Over the years, Nigeria depends on the crude oil proceeds as the major source of national income, international trade and foreign reserves. This dependence coupled with the huge cost of running and maintaining the political structure among other factors proves disastrous by leading the economy into the worst decline in decades.
The oil price shock which took off in mid-2014 severely affected the Nigerian economy. In 2015, the economy slowed sharply as annual real GDP growth declined to 2.7%y/y from 6.2%y/y in 2014. By 2016, the economy recorded its first recession since 1991, recording a growth of -1.5%y/y as oil production shortages exacerbated the decrease in the oil price.
The International Monetary Fund has forecast a 5.4-percent drop in Nigeria’s GDP this year. In June 2020 the World Bank noted the macroeconomic impact of the COVID-19 pandemic will likely be significant, even if Nigeria manages to curb the spread of the virus. Oil constitute more than 80% of Nigeria’s exports, 30% of its banking-sector credit, and 50% of the overall government earnings.
With the drop in oil prices, government revenues are expected to fall from an already low 8% of GDP in 2019 to a projected 5% in 2020. This comes at a time when fiscal resources are urgently needed to contain the COVID-19 outbreak and stimulate the economy.
Simultaneously, the pandemic has also led to a fall in private investment due to greater uncertainty, and is expected to reduce remittances to Nigerian households, which in recent years have been larger than the combined amount of foreign direct investment and overseas development assistance.
Currently, Nigeria is in recession for the first time since 2016. The recession four years ago was its first in a generation, and the country emerged from it the following year. However, growth has been fragile and COVID-19 has hit the economy hard, amid low oil prices. Africa’s biggest economy to contract 3.4 percent in 2020.
The Nigerian economy dive into recession as the country’s GDP in real terms fallen by -3.62% YoY in Q3 2020, the second contraction in 2020, according to official data published.
The economic recession in Nigeria is caused by both endogenous and exogenous factors. Job losses, unemployment, sharp drop in market capitalization and falling external reserves etc etc, etc are all integral element of recession which per se is a representation of distinct and objectively identifiable episodes in which the dynamic factors that drive economic growth the technological progress, population growth and capital accumulation – are replaced by distinctly different dynamic in which loss income in some sectors feedback into decline in output of others.
The continent’s top oil producer and exporter rely on crude sales for 90 percent of foreign exchange earnings. Nigeria’s GDP in the third quarter of 2020 stood at N39 trillion, the largest in Africa. Nigeria normally accounts for an average output of two million barrels per day. But the effects of the pandemic and low oil prices have cut production to around 1.4 million barrels.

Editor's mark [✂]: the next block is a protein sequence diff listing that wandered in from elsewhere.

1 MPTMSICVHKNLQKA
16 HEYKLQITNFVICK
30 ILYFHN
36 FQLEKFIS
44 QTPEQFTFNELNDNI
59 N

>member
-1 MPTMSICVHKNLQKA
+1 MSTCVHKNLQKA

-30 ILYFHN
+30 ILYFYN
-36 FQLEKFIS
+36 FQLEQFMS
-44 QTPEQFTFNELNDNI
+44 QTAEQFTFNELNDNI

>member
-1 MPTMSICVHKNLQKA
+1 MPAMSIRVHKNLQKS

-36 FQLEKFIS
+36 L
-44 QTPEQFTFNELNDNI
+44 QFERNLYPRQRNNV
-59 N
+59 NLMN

After Nigeria’s first confirmed COVID-19 case in late February, lockdowns were imposed from late March until early May in the main cities economic hub Lagos and the capital, Abuja. Lockdowns were also imposed on some of the country’s other states and a prohibition was placed on state-to-state travel.
The oil sector declined 13.9%, following a 6.6% slump in the second quarter, amid lower crude oil production (1.67 million barrels per day, down from 1.81 mbps in Q2 and 2.04 mbps a year ago). Meanwhile, the non-oil sector shrank 2.5%, less than 6.1% in the Q2 amid softer declines in transportation & storage (-43% vs -49%); accommodation & food service (-22.6% vs -40.2%); trade (-12.1% vs -17%) and manufacturing (-1.5% vs -8.8%). Meantime, the information & communication continued to grow notably (14.6% vs 16.5%). On a quarterly basis, the GDP grew 12.1%, the most since at least the Q2 of 2010, recovering sharply from a 5% contraction in the previous quarter.
The central bank took further steps this year to unify its exchange rates and devalued the mire by 20 per cent, moves the World Bank, the IMF and many economists had long encouraged. The government has also used the crisis created by the pandemic to take steps toward introducing a series of key reforms that have long been seen as indispensable for promoting sustainable growth.
These covers fast-tracking key oil industry reforms that have been in the works for two decades, dropping down a burdensome fuel subsidy that costs the government billions every year, raising VAT and revamping the tariff for electricity that had turned the power sector uneconomical.
The extent to which the Nigerian economy moves towards its near-term development aspirations is dependent upon the success of its economic policies. While, diversification of the Nigerian economy by prioritizing agriculture and manufacturing, massive fiscal stimulus plan to enhance domestic infrastructure and production, re-injection of recovered loots, will ameliorate the effects of current recession and strengthen the structures of the economy in order to prevent reoccurrence of economic recession in the country.